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"A witty and readable (and fetchingly illustrated and glossed) excursion through the history of handwriting." —The Wall Street Journal Let a self-confessed "penmanship nut" take you on a tour of the strange and beautiful world of handwriting. Since her Catholic school days learning the Palmer Method, Kitty Burns Florey has been in love with handwriting, and can't imagine a world where schools forego handwriting drills in favor of teaching something called keyboarding. In this "winsome mix of memoir and call to arms" (Chicago Tribune), Florey weaves together the evolution of writing implements and scripts, pen-collecting societies, the golden age of American penmanship, and the growth in popularity of handwriting analysis, and asks the question: Is writing by hand really no longer necessary in today's busy world? "Charmingly composed and handsomely presented," Script & Scribble traces the history of penmanship to the importance of writing by hand in an increasingly digital age (The Boston Globe).

To The Letter

Author: Simon Garfield
Editor: Penguin
ISBN: 0698138600
Size: 11,22 MB
Format: PDF, ePub, Docs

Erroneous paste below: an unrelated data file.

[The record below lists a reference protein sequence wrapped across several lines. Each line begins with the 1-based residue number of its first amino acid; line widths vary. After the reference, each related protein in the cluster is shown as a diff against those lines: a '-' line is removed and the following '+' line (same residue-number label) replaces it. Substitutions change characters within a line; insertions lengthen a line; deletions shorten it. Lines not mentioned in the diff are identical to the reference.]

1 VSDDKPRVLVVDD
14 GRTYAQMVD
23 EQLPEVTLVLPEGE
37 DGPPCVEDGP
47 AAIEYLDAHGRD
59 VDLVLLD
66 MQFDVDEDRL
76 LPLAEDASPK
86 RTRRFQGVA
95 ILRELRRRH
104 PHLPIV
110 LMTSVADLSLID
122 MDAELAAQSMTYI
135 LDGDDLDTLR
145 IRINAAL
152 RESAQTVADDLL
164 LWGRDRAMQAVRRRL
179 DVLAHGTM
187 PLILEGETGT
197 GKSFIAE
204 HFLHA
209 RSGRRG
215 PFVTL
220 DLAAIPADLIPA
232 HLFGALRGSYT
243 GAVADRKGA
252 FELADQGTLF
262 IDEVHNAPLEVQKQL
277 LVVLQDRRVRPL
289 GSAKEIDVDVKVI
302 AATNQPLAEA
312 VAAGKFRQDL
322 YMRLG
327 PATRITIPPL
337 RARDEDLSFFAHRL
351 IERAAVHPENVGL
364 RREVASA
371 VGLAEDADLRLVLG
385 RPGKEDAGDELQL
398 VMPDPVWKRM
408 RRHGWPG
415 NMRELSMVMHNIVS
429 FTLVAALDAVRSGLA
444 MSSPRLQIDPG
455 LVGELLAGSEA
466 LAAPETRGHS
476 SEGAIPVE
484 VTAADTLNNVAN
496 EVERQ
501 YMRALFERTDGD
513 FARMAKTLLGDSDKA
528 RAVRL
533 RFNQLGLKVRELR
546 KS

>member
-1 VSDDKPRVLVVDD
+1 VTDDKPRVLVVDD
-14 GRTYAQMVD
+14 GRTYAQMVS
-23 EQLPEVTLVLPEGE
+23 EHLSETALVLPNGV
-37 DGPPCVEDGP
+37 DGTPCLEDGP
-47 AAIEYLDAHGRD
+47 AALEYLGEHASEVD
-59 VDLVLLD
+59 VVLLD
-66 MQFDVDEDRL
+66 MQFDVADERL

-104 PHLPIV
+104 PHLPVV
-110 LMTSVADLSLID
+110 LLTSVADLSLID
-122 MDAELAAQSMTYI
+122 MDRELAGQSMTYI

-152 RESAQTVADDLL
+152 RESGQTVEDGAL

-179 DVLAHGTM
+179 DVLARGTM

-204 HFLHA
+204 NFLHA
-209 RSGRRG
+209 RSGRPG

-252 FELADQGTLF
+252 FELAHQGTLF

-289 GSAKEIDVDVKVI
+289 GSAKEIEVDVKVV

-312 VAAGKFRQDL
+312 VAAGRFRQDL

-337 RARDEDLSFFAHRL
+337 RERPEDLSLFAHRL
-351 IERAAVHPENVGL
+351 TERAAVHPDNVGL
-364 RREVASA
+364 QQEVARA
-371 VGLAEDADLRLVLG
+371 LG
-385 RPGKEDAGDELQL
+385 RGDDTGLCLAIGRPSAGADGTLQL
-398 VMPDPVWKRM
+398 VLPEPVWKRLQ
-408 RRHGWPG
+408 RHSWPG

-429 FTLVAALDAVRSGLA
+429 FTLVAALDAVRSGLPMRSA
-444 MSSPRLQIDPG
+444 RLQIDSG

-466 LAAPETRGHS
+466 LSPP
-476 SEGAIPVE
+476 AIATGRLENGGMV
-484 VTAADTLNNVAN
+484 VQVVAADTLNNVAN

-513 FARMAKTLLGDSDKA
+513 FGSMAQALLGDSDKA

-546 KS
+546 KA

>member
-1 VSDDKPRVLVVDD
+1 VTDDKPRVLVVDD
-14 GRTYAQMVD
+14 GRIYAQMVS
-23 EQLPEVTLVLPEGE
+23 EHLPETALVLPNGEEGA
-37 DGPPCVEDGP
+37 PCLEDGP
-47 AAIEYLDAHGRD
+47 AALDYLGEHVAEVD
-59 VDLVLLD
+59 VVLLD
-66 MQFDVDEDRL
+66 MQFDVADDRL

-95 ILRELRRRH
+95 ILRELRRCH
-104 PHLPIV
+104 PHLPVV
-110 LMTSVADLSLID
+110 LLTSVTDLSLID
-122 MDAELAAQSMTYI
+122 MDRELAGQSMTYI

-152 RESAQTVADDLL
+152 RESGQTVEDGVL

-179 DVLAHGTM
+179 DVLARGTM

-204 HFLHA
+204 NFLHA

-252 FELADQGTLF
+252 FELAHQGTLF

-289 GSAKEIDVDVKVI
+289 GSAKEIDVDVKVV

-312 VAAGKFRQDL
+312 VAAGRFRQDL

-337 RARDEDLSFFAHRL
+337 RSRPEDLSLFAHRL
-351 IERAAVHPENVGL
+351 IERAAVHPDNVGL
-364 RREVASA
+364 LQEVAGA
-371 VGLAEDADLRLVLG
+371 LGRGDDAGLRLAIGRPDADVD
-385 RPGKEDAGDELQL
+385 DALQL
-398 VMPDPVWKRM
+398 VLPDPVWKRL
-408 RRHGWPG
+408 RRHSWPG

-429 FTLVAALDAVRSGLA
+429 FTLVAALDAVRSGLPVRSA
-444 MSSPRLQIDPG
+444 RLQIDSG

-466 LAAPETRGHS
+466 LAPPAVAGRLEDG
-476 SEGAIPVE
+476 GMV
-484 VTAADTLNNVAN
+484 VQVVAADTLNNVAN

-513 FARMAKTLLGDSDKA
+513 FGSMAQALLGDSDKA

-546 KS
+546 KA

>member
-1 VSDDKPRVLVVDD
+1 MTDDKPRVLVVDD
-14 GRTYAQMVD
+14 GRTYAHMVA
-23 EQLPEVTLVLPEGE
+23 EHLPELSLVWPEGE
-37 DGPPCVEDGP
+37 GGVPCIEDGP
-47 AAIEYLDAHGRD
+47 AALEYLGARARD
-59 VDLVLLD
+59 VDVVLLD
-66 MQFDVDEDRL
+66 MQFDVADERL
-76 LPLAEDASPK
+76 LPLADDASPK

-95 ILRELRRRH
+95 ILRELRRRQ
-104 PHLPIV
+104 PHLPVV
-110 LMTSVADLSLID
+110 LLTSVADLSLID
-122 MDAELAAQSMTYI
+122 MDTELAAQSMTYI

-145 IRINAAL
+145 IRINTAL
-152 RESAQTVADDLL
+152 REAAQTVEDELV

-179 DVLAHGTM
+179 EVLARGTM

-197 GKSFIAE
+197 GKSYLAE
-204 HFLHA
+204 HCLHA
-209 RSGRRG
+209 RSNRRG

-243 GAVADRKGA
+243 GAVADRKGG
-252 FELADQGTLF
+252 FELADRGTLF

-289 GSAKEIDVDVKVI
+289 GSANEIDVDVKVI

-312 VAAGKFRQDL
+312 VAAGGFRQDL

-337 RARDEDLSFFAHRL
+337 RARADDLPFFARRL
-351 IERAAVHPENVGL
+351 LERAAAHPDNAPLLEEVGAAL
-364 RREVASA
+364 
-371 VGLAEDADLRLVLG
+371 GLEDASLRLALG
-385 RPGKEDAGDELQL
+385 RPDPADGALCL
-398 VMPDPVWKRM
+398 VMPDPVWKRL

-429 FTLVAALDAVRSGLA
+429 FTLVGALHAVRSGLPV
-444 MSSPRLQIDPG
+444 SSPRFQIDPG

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The New York Times bestselling author of Just My Type and On the Map offers an ode to letter writing and its possible salvation in the digital age. Few things are as exciting—and potentially life-changing—as discovering an old letter. And while etiquette books still extol the practice, letter writing seems to be disappearing amid a flurry of e-mails, texting, and tweeting. The recent decline in letter writing marks a cultural shift so vast that in the future historians may divide time not between BC and AD but between the eras when people wrote letters and when they did not. So New York Times bestselling author Simon Garfield asks: Can anything be done to revive a practice that has dictated and tracked the progress of civilization for more than five hundred years? In To the Letter, Garfield traces the fascinating history of letter writing from the love letter and the business letter to the chain letter and the letter of recommendation. He provides a tender critique of early letter-writing manuals and analyzes celebrated correspondence from Erasmus to Princess Diana. He also considers the role that letters have played as a literary device from Shakespeare to the epistolary novel, all the rage in the eighteenth century and alive and well today with bestsellers like The Guernsey Literary and Potato Peel Pie Society. At a time when the decline of letter writing appears to be irreversible, Garfield is the perfect candidate to inspire bibliophiles to put pen to paper and create “a form of expression, emotion, and tactile delight we may clasp to our heart.”